Saudi Arabia’s Rulers Have Cautiously Opened the Door to Liberalization. They Should Keep Pushing

Over the past two years, the Saudi government has curbed the power of the clerical police and eased some religious restrictions, most notably by extending to women the right to drive cars. Ensaf Haidar—whose husband Raif has been imprisoned and publicly lashed for propagating liberal ideas on his blog—hopes that such reforms will be followed by a more liberal attitude toward dissent:

Manal al-Sharif and Loujain al-Hathloul, two renowned activists, became the public face of a campaign [to legalize driving for women]. Sharif spent nine days in detention for posting a video of herself driving; Hathloul spent 73 days in prison after attempting to drive into Saudi Arabia from the United Arab Emirates in 2014. . . .

[D]emanding greater social and political rights has often exacted a severe cost on Saudi activists and intellectuals. I know this from experience. My husband, Raif Badawi, a blogger and activist, was a harsh critic of Saudi Arabia’s clerical establishment. . . .

On June 17, 2012, Raif was detained on charges that included apostasy, cybercrime, and disobeying his father. . . . In May 2014, Raif was sentenced to ten years in prison and 1,000 lashes, and fined a million Saudi Arabian riyal for creating an online forum for public debate and “insulting” Islam. On January 9, 2015, Raif was struck with 50 lashes in a public square in Jeddah, but the lashing was stopped on medical advice. He remains in prison. Only a pardon from King Salman can get him released.

Crown Prince Mohammed bin Salman, [the force behind recent reforms], has the opportunity to rewrite Saudi history and bring freedom and openness to our country. He could start a process of national reconciliation by reconsidering the cases and imprisonment of prisoners of conscience like my husband. By securing their freedom, Prince Mohammed would give us hope and make our country a place exiles would prefer to return to and participate in building our collective future.

Read more at New York Times

More about: Arab democracy, Freedom of Religion, Freedom of Speech, Politics & Current Affairs, Saudi Arabia

The ICJ’s Vice-President Explains What’s Wrong with Its Recent Ruling against Israel

It should be obvious to anyone with even rudimentary knowledge of the Gaza war that Israel is not committing genocide there, or anything even remotely akin to it. In response to such spurious accusations, it’s often best to focus on the mockery they make of international law itself, or on how Israel can most effectively combat them. Still, it is also worth stopping to consider the legal case on its own terms. No one has done this quite so effectively, to my knowledge, as the Ugandan jurist Julia Sebutinde, who is the vice-president of the ICJ and the only one of its judges to rule unequivocally in Israel’s favor both in this case and in the previous one where it found accusations of genocide “plausible.”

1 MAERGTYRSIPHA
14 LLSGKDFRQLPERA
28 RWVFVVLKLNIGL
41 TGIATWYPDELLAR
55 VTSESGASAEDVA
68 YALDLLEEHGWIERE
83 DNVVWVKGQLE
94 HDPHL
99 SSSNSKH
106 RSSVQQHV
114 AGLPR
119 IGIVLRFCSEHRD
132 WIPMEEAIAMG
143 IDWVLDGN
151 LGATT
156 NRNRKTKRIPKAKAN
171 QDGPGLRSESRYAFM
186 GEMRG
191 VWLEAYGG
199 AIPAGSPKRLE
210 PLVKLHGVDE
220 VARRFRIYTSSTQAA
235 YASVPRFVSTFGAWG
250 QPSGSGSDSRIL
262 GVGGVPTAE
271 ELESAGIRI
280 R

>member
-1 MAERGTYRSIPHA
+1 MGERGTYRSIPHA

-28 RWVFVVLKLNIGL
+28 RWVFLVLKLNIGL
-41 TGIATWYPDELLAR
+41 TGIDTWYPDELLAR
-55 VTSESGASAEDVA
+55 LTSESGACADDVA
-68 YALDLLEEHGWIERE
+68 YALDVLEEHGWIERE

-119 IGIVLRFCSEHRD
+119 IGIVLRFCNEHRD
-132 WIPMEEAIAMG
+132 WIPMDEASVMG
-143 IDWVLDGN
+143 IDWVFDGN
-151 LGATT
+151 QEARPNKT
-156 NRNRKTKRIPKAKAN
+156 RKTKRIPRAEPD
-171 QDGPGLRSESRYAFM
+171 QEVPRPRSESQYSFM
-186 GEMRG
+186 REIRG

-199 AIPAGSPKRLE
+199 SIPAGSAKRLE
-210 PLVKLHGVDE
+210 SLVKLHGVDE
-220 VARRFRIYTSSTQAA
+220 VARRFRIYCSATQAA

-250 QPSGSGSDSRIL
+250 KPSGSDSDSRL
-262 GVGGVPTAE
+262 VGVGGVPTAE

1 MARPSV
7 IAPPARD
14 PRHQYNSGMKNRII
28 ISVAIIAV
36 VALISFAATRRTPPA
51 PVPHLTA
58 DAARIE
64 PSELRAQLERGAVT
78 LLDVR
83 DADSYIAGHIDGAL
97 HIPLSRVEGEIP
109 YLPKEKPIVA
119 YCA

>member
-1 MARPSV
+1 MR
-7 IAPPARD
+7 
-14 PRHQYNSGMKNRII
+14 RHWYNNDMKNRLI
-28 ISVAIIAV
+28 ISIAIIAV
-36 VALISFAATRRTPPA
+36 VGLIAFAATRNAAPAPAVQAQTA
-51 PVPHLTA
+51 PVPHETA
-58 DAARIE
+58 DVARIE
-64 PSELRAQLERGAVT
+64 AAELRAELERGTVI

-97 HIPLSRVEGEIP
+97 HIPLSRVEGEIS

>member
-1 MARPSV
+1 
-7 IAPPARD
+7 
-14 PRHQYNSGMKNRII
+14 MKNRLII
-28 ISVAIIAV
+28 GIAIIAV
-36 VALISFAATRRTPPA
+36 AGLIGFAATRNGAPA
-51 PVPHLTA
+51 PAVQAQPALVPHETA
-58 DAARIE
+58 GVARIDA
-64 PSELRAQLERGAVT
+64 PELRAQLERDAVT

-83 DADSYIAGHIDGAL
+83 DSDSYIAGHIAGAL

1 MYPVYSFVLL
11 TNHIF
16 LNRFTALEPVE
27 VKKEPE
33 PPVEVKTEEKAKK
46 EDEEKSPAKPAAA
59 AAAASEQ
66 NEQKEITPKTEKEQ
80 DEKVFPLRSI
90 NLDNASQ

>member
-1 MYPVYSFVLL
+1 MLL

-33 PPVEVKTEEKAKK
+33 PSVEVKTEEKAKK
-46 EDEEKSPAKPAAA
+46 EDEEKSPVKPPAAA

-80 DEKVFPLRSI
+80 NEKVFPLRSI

Sebutinde begins by questioning the appropriateness of the court ruling on this issue at all:

Once again, South Africa has invited the Court to micromanage the conduct of hostilities between Israel and Hamas. Such hostilities are exclusively governed by the laws of war (international humanitarian law) and international human-rights law, areas where the Court lacks jurisdiction in this case.

The Court should also avoid trying to enforce its own orders. . . . Is the Court going to reaffirm its earlier provisional measures every time a party runs to it with allegations of a breach of its provisional measures? I should think not.

Sebutinde also emphasizes the absurdity of hearing this case after Israel has taken “multiple concrete actions” to alleviate the suffering of Gazan civilians since the ICJ’s last ruling. In fact, she points out, “the evidence actually shows a gradual improvement in the humanitarian situation in Gaza since the Court’s order.” She brings much evidence in support of these points.

She concludes her dissent by highlighting the procedural irregularities of the case, including a complete failure to respect the basic rights of the accused:

I find it necessary to note my serious concerns regarding the manner in which South Africa’s request and incidental oral hearings were managed by the Court, resulting in Israel not having sufficient time to file its written observations on the request. In my view, the Court should have consented to Israel’s request to postpone the oral hearings to the following week to allow for Israel to have sufficient time to fully respond to South Africa’s request and engage counsel. Regrettably, as a result of the exceptionally abbreviated timeframe for the hearings, Israel could not be represented by its chosen counsel, who were unavailable on the dates scheduled by the Court.

It is also regrettable that Israel was required to respond to a question posed by a member of the Court over the Jewish Sabbath. The Court’s decisions in this respect bear upon the procedural equality between the parties and the good administration of justice by the Court.

Read more at International Court of Justice

More about: Gaza War 2023, ICC, International Law